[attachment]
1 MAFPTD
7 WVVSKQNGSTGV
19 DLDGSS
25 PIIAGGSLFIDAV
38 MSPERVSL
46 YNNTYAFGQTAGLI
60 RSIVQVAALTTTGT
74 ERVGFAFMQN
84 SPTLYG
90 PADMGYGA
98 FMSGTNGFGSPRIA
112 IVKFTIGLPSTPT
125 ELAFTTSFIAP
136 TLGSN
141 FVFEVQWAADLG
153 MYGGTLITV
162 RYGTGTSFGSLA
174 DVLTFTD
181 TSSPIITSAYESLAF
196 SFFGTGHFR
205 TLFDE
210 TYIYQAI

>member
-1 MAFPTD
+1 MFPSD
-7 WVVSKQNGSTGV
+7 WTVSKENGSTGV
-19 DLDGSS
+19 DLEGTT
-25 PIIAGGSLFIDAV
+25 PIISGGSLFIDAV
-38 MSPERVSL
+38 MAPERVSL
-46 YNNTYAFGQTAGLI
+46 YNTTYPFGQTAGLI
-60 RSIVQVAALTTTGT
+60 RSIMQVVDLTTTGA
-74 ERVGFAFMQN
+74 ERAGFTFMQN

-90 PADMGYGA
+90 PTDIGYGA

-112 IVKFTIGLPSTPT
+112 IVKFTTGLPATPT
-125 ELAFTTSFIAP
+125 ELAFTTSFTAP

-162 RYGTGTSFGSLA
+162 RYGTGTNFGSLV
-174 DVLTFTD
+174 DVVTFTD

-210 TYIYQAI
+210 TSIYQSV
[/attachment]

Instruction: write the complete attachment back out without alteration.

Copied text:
1 MAFPTD
7 WVVSKQNGSTGV
19 DLDGSS
25 PIIAGGSLFIDAV
38 MSPERVSL
46 YNNTYAFGQTAGLI
60 RSIVQVAALTTTGT
74 ERVGFAFMQN
84 SPTLYG
90 PADMGYGA
98 FMSGTNGFGSPRIA
112 IVKFTIGLPSTPT
125 ELAFTTSFIAP
136 TLGSN
141 FVFEVQWAADLG
153 MYGGTLITV
162 RYGTGTSFGSLA
174 DVLTFTD
181 TSSPIITSAYESLAF
196 SFFGTGHFR
205 TLFDE
210 TYIYQAI

>member
-1 MAFPTD
+1 MFPSD
-7 WVVSKQNGSTGV
+7 WTVSKENGSTGV
-19 DLDGSS
+19 DLEGTT
-25 PIIAGGSLFIDAV
+25 PIISGGSLFIDAV
-38 MSPERVSL
+38 MAPERVSL
-46 YNNTYAFGQTAGLI
+46 YNTTYPFGQTAGLI
-60 RSIVQVAALTTTGT
+60 RSIMQVVDLTTTGA
-74 ERVGFAFMQN
+74 ERAGFTFMQN

-90 PADMGYGA
+90 PTDIGYGA

-112 IVKFTIGLPSTPT
+112 IVKFTTGLPATPT
-125 ELAFTTSFIAP
+125 ELAFTTSFTAP

-162 RYGTGTSFGSLA
+162 RYGTGTNFGSLV
-174 DVLTFTD
+174 DVVTFTD

-210 TYIYQAI
+210 TSIYQSV